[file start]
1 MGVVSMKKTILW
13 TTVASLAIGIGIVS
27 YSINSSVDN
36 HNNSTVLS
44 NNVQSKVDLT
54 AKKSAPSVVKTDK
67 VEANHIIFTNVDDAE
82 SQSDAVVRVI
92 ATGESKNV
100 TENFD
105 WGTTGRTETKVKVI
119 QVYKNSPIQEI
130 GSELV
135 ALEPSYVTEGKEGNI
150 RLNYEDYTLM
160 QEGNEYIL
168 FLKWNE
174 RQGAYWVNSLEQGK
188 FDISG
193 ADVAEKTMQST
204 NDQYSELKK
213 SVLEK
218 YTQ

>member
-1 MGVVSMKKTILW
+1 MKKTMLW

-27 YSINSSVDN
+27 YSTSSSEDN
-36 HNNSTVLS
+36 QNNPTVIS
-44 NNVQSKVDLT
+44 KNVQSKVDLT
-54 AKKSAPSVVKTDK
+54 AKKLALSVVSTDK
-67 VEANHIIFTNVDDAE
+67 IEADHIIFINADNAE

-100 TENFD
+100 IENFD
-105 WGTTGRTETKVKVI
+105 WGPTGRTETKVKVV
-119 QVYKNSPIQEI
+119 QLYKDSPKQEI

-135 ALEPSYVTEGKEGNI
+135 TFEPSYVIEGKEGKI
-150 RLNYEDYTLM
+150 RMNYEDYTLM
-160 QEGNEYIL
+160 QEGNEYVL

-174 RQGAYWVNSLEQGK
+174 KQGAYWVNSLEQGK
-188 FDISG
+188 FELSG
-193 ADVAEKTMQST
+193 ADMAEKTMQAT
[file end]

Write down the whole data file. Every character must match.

1 MGVVSMKKTILW
13 TTVASLAIGIGIVS
27 YSINSSVDN
36 HNNSTVLS
44 NNVQSKVDLT
54 AKKSAPSVVKTDK
67 VEANHIIFTNVDDAE
82 SQSDAVVRVI
92 ATGESKNV
100 TENFD
105 WGTTGRTETKVKVI
119 QVYKNSPIQEI
130 GSELV
135 ALEPSYVTEGKEGNI
150 RLNYEDYTLM
160 QEGNEYIL
168 FLKWNE
174 RQGAYWVNSLEQGK
188 FDISG
193 ADVAEKTMQST
204 NDQYSELKK
213 SVLEK
218 YTQ

>member
-1 MGVVSMKKTILW
+1 MKKTMLW

-27 YSINSSVDN
+27 YSTSSSEDN
-36 HNNSTVLS
+36 QNNPTVIS
-44 NNVQSKVDLT
+44 KNVQSKVDLT
-54 AKKSAPSVVKTDK
+54 AKKLALSVVSTDK
-67 VEANHIIFTNVDDAE
+67 IEADHIIFINADNAE

-100 TENFD
+100 IENFD
-105 WGTTGRTETKVKVI
+105 WGPTGRTETKVKVV
-119 QVYKNSPIQEI
+119 QLYKDSPKQEI

-135 ALEPSYVTEGKEGNI
+135 TFEPSYVIEGKEGKI
-150 RLNYEDYTLM
+150 RMNYEDYTLM
-160 QEGNEYIL
+160 QEGNEYVL

-174 RQGAYWVNSLEQGK
+174 KQGAYWVNSLEQGK
-188 FDISG
+188 FELSG
-193 ADVAEKTMQST
+193 ADMAEKTMQAT